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I have a singleton class.

When accessing the methods of the class I have the choice of two possibilities.

  1. Create those methods as instance specific and then get the instance and invoke them
  2. Create those methods as static and invoke them and they will get the instance

For example:

Class Test{

 private int field1;

 Test instance;

 private Test(){};

 private Test getInstance(){
    if (instance == null)
       instance = new Test();
    return instance;

 public int method1() { return field1;}
 public static int method2() {return getInstance().field1;}

Now, elsewhere I can write

 int x = Test.getInstance().method1();
 int y = Test.method2();

Which is better? I can think of a 3rd alternative where I use "instance" directly in the static method and then capture the exception if it is null and instantiate it and then re-invoke itself.

I could, in theory, just make the whole lot static. However, this will create me problems when saving the state at activity close since the serialization doesn't save static.

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I will go with Test.method2(); as it conveys the fact that method2() is a static method. –  TheVillageIdiot Dec 27 '11 at 10:42

4 Answers 4

up vote 2 down vote accepted

I think the first one is cleaner.

However, keep in mind that under some extreme cases, Android may kill your static instances. See this for example: http://code.google.com/p/acra/ .

A workaround I've found somewhere for this, is to keep a reference to your singleton from the Application class, as well. I don't know how problem-proof this is, though.

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When you say "kill" I assume you are talking about the activity being closed. –  theblitz Dec 27 '11 at 11:12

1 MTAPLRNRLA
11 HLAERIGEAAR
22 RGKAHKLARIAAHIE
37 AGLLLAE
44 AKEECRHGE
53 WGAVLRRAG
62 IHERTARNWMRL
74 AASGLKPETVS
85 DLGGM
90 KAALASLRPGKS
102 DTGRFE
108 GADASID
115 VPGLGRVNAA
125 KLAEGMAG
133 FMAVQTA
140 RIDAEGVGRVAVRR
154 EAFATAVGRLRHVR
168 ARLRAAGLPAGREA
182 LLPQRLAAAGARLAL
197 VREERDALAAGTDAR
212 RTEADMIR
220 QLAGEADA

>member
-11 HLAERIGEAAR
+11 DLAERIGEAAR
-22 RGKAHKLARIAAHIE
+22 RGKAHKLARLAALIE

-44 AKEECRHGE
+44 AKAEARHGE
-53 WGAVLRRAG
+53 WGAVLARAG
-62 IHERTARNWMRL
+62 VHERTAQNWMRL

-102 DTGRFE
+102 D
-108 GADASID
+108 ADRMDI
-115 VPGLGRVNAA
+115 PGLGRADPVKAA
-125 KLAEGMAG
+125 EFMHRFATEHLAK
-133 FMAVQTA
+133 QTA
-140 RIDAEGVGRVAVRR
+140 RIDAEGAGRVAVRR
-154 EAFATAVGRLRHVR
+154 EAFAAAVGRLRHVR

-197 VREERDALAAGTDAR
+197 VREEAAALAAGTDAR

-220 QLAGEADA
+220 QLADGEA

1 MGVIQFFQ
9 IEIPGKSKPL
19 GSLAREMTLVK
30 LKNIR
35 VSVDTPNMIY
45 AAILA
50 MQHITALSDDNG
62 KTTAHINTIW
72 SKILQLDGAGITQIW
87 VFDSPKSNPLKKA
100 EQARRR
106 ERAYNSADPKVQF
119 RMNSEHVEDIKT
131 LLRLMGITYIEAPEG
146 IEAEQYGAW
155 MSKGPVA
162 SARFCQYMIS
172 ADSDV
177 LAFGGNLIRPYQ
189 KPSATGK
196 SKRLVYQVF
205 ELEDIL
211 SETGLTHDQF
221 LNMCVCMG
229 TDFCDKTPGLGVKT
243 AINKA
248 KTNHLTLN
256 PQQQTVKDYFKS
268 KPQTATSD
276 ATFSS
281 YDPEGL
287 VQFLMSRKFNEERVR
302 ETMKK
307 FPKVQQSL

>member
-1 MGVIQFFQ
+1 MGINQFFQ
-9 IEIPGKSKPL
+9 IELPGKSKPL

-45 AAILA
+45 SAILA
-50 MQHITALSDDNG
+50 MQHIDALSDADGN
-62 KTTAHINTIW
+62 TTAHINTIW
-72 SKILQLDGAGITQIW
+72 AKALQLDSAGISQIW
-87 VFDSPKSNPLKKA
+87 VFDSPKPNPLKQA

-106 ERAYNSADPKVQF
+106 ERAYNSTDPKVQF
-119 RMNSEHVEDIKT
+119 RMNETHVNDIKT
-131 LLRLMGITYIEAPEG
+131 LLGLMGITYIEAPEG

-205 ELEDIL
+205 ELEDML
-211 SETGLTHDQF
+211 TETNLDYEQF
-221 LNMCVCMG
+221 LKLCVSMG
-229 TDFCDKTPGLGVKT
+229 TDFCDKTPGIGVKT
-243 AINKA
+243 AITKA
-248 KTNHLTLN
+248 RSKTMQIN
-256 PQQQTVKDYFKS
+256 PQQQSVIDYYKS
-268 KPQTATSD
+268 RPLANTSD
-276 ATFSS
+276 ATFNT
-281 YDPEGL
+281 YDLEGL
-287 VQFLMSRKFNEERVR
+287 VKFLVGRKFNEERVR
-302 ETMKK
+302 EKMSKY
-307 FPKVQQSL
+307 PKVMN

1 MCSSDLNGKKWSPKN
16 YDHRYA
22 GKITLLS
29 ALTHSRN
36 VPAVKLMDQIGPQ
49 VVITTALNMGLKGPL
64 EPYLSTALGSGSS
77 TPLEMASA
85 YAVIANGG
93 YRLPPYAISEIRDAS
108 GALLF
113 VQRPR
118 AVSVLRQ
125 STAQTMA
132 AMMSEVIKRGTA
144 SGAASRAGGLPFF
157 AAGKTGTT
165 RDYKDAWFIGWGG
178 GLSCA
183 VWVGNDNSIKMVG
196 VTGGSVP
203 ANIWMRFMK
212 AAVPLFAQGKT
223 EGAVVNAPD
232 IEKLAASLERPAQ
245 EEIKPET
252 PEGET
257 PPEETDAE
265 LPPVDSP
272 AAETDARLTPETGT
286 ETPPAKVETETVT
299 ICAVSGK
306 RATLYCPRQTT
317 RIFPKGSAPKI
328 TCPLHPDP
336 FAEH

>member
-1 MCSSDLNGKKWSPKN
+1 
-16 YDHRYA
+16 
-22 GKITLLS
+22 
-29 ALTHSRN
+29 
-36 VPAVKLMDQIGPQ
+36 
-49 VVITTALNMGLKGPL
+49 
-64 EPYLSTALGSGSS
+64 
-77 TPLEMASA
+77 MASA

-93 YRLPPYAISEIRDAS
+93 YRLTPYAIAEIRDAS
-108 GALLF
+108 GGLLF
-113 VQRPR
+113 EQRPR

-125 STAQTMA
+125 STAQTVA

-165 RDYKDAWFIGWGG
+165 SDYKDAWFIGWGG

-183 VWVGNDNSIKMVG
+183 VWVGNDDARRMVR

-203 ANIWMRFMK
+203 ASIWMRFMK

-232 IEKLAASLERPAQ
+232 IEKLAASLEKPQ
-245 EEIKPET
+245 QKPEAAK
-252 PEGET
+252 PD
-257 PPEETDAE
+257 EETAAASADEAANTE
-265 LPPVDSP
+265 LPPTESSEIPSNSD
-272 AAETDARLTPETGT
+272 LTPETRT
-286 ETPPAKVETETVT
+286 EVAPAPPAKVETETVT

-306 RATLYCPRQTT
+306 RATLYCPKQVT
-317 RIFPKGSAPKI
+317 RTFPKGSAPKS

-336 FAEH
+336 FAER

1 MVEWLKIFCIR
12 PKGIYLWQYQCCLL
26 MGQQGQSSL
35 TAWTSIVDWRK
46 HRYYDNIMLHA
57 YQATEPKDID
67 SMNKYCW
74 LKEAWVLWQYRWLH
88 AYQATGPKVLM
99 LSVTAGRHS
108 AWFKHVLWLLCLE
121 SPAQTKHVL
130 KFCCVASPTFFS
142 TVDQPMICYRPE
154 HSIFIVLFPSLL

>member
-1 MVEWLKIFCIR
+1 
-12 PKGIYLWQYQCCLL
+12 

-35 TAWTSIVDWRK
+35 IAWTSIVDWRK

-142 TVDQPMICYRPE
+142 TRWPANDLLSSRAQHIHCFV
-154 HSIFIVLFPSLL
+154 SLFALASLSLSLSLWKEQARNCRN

No, I'm talking about static instances being destroyed. You shouldn't be surprised when activities die, you should be very surprised when static instances die - it doesn't happen in Java. –  zmbq Dec 27 '11 at 11:34

The whole point of the singleton pattern is that you can change the implementation. In most cases you use it to keep the possibility open to "hook" in some other implementations of this functionality later.

Read: when deciding in favor of singleton plan for a setInstance method too, not just for a getInstance. - If this does not make sense, just use a plain static class.

In the other hand singletons are out of season, if you want to be hip and all that. Do a search for "eliminating global state". There are some Google-sponsored talks about it too. In short: your code will be more testable and helps you avoid some dependency chaos. (Besides being hip and all, it is definitely a step into the right direction).

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In my personal opinion having static methods is bad design in the first place. It, of course, depends on the program itself, but allowing a class to have static method will have impact on the whole design. Some reasoning behind my statement:

  1. If static method can easily change state of some object, sooner or later bugs will emerge
  2. If you publish static method with your program, every client that will use it will have a very strong dependency on your code. If you decide to remove or change this method someday - you will break every single client that used your class.

So, if you can - avoid it.

If, from any reason, you will insist on having static method, I guess the first solution is better. That's how singleton should work. You should obtain a reference to a SINGLETON OBJECT via static method, but this object should be then used according to all principles from Object Oriented Programming.

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(1) Of course static methods should only be used for operations that don't change the state of objects, but that's not a reason to ban static methods entirely. (2) This is a criticism of all public methods, not just static ones. There's a limit to how far you can decouple two classes without losing interaction altogether! –  Tommy Herbert Feb 14 '12 at 13:34

You should avoid making everything static. Some people would even say that a singleton is not done.

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Has to be a singleton because I need it from a whole load of places and must be the same one. –  theblitz Dec 27 '11 at 10:42
Then you should go with the "int x = Test.getInstance().method1();" solution, since field1 isn't static at all. –  ChristopherS Dec 27 '11 at 10:43

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